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Unformatted text preview: TRANSFORMATIONS OF RANDOM VARIABLES 1. I NTRODUCTION 1.1. Definition. We are often interested in the probability distributions or densities of functions of one or more random variables. Suppose we have a set of random variables, X 1 , X 2 , X 3 , . . . X n , with a known joint probability and/or density function. We may want to know the distribution of some function of these random variables Y = φ (X 1 , X 2 , X 3 , . . . X n ). Realized values of y will be related to realized values of the X’s as follows y = Φ ( x 1 , x 2 , x 3 , ··· , x n ) (1) A simple example might be a single random variable x with transformation y = Φ ( x ) = log ( x ) (2) 1.2. Techniques for finding the distribution of a transformation of random variables. 1.2.1. Distribution function technique. We find the region in x 1 , x 2 , x 3 , . . . x n space such that Φ (x 1 , x 2 , . . . x n ) ≤ φ . We can then find the probability that Φ (x 1 , x 2 , . . . x n ) ≤ φ , i.e., P[ Φ (x 1 , x 2 , . . . x n ) ≤ φ ] by integrating the density function f(x 1 , x 2 , . . . x n ) over this region. Of course, F Φ ( φ ) is just P[ Φ ≤ φ ]. Once we have F Φ ( φ ), we can find the density by integration. 1.2.2. Method of transformations (inverse mappings). Suppose we know the density function of x. Also suppose that the function y = Φ ( x ) is differentiable and monotonic for values within its range for which the density f(x) = 0. This means that we can solve the equation y = Φ ( x ) for x as a function of y. We can then use this inverse mapping to find the density function of y. We can do a similar thing when there is more than one variable X and then there is more than one mapping Φ . 1.2.3. Method of moment generating functions. There is a theorem (Casella [2, p. 65] ) stating that if two random variables have identical moment generating functions, then they possess the same probability distribution. The procedure is to find the moment generating function for Φ and then compare it to any and all known ones to see if there is a match. This is most commonly done to see if a distribution approaches the normal distribution as the sample size goes to infinity. The theorem is presented here for completeness. Theorem 1. Let F X (x) and F Y (y) be two cummulative distribution functions all of whose moments exist. Then a: If X and Y hae bounded support, then F X (u) and F Y (u) for all u if an donly if E X r = E Y r for all integers r = 0,1,2, . . . . b: If the moment generating functions exist and M X (t) = M Y (t) for all t in some neighborhood of 0, then F X (u) = F Y (u) for all u. For further discussion, see Billingsley [1, ch. 2122] . Date : August 9, 2004. 1 2 TRANSFORMATIONS OF RANDOM VARIABLES 2. D ISTRIBUTION F UNCTION T ECHNIQUE 2.1. Procedure for using the Distribution Function Technique. As stated earlier, we find the re gion in the x 1 , x 2 , x 3 , . . . x n space such that Φ (x 1 , x 2 , . . . x n ) ≤ φ . We can then find the probability that Φ...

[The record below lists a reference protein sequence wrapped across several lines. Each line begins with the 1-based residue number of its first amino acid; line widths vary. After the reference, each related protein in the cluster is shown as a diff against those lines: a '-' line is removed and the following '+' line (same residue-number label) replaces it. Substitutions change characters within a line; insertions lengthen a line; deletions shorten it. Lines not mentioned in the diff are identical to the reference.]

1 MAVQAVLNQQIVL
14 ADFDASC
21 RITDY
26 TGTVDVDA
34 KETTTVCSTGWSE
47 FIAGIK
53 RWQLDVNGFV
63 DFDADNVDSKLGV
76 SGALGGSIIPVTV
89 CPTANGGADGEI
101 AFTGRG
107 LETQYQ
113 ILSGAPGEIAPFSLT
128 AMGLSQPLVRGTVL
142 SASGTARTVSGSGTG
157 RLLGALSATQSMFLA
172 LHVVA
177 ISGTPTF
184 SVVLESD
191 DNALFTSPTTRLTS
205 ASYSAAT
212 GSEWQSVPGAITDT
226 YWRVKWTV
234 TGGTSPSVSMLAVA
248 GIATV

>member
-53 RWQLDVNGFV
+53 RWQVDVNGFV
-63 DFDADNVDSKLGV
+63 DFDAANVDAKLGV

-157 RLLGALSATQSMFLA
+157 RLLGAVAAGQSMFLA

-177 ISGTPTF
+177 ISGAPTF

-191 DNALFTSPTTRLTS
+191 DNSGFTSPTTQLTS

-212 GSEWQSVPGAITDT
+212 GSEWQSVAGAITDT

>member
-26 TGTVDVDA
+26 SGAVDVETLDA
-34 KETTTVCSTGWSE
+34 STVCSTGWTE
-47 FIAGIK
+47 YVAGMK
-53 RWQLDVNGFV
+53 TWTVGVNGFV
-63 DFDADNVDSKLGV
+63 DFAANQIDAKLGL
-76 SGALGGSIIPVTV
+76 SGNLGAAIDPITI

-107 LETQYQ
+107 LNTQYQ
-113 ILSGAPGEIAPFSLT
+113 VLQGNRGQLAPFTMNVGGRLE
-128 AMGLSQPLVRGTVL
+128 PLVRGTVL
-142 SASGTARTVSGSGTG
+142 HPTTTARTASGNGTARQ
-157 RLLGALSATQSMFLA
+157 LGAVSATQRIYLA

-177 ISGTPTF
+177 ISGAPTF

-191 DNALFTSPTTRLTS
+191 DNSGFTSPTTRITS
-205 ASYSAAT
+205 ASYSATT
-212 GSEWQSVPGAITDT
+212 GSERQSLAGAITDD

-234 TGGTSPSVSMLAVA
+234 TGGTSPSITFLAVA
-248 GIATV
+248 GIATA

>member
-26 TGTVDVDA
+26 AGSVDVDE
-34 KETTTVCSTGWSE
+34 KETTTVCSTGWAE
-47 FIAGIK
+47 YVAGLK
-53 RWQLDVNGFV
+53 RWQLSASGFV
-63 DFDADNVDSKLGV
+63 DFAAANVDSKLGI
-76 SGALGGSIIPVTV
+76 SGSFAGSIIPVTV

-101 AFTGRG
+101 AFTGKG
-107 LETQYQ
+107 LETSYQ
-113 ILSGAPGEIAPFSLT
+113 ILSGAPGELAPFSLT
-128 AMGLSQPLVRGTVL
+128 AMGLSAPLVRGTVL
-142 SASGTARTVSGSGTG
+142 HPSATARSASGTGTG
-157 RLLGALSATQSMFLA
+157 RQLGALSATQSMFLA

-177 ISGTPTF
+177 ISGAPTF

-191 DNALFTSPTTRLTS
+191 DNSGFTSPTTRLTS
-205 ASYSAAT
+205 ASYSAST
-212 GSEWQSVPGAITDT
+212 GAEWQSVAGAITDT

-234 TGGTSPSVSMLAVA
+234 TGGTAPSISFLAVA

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This note was uploaded on 01/01/2011 for the course STAT 641 taught by Professor Weining during the Spring '10 term at Bowling Green.
 Spring '10
 weining
 Statistics, Probability

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